Though this book is terribly old-fashioned and portrays the to me oppressive upper-class English speech and manners, I became enthralled, and even frightened in the night, by the ghostly quality of the story.
I suppose this comes of the writer witholding information from the reader (as in Henry James' The Turn of the Screw) - something I now see as politically wrong for modern life , and it has no place in the new fiction I wish for. But I feel that this is exceptionally skillful writing, profoundly serious and humane, as well as religious. I like it.
I noted parts of page 131 which seem to me to embody the essence of Christianity:
..."Imagination consists in seeing things as they are - as they really are, their essences, not as they appear to be. It is the supreme realism of the spirit"...
..."isn't that just words? The hard-boiled people would say so, and they are in a fair way towards ruling the world."
"Towards appearing to rule the appearances of the world" he answered. "They never yet succeeded in doing more than that. What they crucify always rises from the dead.."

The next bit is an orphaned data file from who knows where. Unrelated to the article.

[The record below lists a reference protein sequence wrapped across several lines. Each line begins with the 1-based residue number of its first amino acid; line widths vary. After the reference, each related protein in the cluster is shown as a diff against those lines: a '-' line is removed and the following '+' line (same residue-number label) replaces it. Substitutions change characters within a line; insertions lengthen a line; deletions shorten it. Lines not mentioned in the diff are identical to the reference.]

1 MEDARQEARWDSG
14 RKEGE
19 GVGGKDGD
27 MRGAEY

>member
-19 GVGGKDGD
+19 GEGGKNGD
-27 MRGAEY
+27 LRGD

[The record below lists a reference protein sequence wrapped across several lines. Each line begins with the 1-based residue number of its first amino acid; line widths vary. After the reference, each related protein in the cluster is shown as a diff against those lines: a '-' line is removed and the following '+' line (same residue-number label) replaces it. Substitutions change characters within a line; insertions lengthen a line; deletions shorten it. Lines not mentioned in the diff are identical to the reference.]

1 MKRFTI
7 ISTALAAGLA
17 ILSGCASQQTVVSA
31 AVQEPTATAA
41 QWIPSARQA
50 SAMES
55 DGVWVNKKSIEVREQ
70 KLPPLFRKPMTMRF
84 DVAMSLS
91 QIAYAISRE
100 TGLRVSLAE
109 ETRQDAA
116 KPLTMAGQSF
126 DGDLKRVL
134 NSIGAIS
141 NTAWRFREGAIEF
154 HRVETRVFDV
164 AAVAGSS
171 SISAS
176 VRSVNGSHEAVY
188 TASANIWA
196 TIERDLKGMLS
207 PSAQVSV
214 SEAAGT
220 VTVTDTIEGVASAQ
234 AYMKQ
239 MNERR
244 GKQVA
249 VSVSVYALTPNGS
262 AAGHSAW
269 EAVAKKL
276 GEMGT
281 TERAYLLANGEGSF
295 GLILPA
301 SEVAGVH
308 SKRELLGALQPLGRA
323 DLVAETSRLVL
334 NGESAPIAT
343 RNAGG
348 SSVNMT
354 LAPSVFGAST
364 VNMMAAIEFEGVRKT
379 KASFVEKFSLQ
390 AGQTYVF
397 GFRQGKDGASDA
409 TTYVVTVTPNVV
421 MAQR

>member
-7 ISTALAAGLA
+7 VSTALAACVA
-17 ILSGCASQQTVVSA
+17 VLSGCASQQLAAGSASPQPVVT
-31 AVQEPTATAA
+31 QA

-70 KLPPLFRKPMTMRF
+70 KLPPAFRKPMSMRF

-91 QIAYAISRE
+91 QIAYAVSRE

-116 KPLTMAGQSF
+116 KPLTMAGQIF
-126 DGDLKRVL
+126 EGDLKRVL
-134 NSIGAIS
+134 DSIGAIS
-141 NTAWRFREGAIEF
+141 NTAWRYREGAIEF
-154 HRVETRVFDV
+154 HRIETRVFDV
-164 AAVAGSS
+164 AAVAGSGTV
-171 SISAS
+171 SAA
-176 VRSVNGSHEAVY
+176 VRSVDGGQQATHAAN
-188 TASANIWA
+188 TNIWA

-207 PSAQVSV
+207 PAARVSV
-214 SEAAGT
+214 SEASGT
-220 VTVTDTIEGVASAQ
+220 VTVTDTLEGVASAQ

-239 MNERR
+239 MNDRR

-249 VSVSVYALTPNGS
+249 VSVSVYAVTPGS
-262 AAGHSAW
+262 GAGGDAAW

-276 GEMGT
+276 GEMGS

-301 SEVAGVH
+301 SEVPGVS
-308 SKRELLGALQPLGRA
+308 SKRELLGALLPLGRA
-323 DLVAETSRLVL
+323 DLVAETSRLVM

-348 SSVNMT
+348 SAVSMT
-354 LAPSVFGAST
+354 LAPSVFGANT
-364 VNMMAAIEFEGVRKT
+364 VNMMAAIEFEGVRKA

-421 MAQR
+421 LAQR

Is that what Dylan Thomas might have found tedious - a sense of intangible goodness over-riding the glamour of evil? Yet at the start of his Collected Poems 1934-1952(J M Dent & Sons, London 1974) he wrote this:
I read somewhere of a shepherd who, when asked why he made, from within fairy rings, ritual observances to the moon to protect his flocks, replied: 'I'd be a damn' fool if I didn't!' These poems, with all their crudities, doubts, and confusions, are written for the love of Man and in praise of God, and I'd be a damn fool if they weren't.'11:10
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